But even if our proposed metric does capture the attention of policy makers and the public, increasing the value from drugs by reducing their prices will not be easy. Society will also continue to face ethical decisions about who will get the drugs they need.


Pharma can be expected to vigorously oppose adoption of this metric because it will reduce profits. Pharma can be expected to not only lobby lawmakers intensively but also to promote high-price, low-value drugs by manipulating Americans’ sense of obligation for one another and their unwillingness to let someone suffer or die because s/he lacks a drug.9 We consider that the current debate over the high cost of insulin—during which reducing the wholesale cost is rarely proposed—is prima facie evidence that our assertion is true.

Pharma has experienced many advantages during the past 75 years. The US taxpayer has financed basic science development through agencies such as the National Institutes of Health, and Congress has prohibited the Centers for Medicare and Medicaid Services from negotiating drug prices. Letting pharma set its own prices and advertise directly to consumers, along with the fact or sense that drugs are necessary, has made the industry recession-proof. Even during the Great Recession, the average annual pharma profit margin stayed in the range of 15% or more.18 When profit margins are criticized as excessive, one retort from the industry is that profits of this level are required to attract investors for new drug discovery. Although it is indisputable that development of very expensive drugs and devices in this manner is good for investors, it is far less clear that it is good value for Americans now and in the future.


Unfortunately, even if MMIs engage the public and the cost of all drugs are reduced to 3 MMIs per QALY, ethical dilemmas will persist. In his 1974 classic, Who Shall Live?, Victor Fuchs19 clearly described the American dilemma: The country simply does not have the resources to give every individual every therapy that might prolong his/her life or make it better. Choices must be made. Although it can be argued that the cost of treating rare, but very expensive, conditions (eg, cystic fibrosis, muscular dystrophy) can be amortized across the entire population, rare conditions as a class cease to be rare when a large proportion of the population has 1 or more of them: 60% of Americans have at least 1 chronic condition, and 42% have multiple chronic conditions.20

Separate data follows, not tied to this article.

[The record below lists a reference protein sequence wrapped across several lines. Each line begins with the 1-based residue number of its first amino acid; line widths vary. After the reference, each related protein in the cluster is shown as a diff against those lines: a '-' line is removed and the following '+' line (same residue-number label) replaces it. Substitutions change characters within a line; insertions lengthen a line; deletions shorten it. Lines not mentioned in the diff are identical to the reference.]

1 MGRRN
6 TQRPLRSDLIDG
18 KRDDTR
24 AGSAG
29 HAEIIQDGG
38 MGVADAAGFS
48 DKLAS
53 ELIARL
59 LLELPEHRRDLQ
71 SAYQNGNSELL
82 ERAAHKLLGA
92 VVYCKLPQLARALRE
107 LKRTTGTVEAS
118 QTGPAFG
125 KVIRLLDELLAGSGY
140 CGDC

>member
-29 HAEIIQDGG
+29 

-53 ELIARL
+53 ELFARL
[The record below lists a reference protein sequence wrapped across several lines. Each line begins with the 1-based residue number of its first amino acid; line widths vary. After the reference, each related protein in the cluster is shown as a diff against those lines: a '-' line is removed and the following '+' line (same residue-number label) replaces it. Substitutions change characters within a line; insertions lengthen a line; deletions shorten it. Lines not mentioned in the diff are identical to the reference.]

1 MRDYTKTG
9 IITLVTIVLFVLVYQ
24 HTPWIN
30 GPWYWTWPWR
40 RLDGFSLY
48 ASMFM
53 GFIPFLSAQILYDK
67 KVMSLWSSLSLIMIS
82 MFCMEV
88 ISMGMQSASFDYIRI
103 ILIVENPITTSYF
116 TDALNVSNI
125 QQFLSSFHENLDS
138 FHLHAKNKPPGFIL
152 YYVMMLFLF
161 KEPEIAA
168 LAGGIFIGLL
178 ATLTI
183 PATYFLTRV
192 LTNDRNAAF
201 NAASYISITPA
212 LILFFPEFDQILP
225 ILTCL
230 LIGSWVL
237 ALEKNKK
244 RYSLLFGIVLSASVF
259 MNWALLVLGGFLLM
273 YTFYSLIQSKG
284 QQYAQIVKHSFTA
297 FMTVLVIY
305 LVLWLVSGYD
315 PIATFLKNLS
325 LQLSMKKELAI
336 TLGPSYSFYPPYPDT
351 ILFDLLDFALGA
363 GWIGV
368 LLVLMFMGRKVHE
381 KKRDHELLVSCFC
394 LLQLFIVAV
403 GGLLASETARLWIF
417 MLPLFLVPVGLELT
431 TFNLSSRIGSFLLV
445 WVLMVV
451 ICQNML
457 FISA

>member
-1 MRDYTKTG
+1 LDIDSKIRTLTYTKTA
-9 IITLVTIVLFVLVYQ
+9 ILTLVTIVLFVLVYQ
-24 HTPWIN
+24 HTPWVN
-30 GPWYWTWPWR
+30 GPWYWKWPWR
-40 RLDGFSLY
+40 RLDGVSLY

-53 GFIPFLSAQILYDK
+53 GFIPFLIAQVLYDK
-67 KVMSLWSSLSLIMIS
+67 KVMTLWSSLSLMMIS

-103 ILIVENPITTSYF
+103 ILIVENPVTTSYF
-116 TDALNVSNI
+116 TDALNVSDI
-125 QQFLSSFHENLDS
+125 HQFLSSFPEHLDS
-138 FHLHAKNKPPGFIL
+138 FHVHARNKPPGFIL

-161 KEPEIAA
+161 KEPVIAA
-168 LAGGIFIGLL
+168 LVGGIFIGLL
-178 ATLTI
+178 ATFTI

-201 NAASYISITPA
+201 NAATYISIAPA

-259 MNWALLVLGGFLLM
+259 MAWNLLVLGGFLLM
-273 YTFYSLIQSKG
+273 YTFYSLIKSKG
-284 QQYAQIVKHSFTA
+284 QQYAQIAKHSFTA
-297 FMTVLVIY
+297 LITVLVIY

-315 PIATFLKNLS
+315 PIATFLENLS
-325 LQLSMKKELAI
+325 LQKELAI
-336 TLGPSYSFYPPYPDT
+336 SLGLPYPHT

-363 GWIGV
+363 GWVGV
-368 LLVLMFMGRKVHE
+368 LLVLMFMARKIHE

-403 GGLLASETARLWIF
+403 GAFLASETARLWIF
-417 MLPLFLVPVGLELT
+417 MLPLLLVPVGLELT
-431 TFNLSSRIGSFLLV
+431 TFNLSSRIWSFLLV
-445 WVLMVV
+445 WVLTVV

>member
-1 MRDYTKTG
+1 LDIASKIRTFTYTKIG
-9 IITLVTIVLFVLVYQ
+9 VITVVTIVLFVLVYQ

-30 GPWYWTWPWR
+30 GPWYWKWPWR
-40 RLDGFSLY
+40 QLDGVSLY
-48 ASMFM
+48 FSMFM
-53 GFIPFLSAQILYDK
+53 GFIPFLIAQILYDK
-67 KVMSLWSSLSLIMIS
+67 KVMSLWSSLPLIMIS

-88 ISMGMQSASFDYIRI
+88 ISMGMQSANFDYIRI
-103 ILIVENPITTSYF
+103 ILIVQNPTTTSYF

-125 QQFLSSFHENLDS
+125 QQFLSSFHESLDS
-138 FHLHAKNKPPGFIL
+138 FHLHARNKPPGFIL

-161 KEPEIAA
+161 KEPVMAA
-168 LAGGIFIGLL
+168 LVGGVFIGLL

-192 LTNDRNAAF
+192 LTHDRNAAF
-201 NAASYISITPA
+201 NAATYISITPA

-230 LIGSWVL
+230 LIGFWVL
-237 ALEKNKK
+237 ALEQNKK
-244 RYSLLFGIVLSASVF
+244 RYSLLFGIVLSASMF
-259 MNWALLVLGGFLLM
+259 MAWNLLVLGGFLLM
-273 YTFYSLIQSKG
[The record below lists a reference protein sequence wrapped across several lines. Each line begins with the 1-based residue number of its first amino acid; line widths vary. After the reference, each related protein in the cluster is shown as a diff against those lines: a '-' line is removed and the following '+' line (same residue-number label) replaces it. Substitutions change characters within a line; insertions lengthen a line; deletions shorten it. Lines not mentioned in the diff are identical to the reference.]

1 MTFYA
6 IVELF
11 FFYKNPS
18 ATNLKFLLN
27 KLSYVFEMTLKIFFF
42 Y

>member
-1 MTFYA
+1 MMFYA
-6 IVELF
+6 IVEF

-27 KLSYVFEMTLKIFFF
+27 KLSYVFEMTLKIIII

Because of the dilemma identified by Fuchs, there will always be questions that must be answered implicitly if not explicitly: How should society balance its investments in expensive treatments of conditions that affect racial and ethnic minorities against investments in less-expensive treatments that address the needs of a much larger segment of the population? Think about sickle cell disease and Tay-Sachs disease. How should society balance the needs of the young against the wants of the aged population? Will it simply be that the loudest voice or the deepest pocket wins? Other states and the entire country have much to learn from what the state of Oregon experienced as it prioritized conditions by burden and treatments by value.21


High-cost, low-value drugs are diverting resources from cost-effective interventions that could promote the health and well-being of Americans to a much greater extent. Because cost-effectiveness, stated as dollars per QALY, has not captured the attention of American policymakers and the American public, we propose reporting the costs of medications as MMIs of US households. If this metric achieves its goal with determining the cost-effectiveness of drugs, it could be applied to the cost of medical devices and other health services. Even if this new tool is successful in engaging stakeholders, many questions will remain unanswered. However, we hope that the proposed metric might place the high costs of drugs in a new perspective and thereby contribute to ongoing efforts to increase the value of health care.

Disclosure Statement

The author(s) have no conflicts of interest to disclose.


Kathleen Louden, ELS, of Louden Health Communications performed a primary copy edit.

How to Cite this Article

Kottke TE, Zinkel AR, Fazio CJ. Multiples of median income: A tool to call out drugs that are high cost and low value. Perm J 2020;24:19.080. DOI:

Author Affiliations

1 HealthPartners, Minneapolis, MN

Corresponding Author

Thomas E Kottke, MD (

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Keywords: cost-effectiveness interventions, cost-effectiveness of drugs based on multiples of median income, costs of medications, economic hardship, ethical dilemmas in medical therapy, high prices of drugs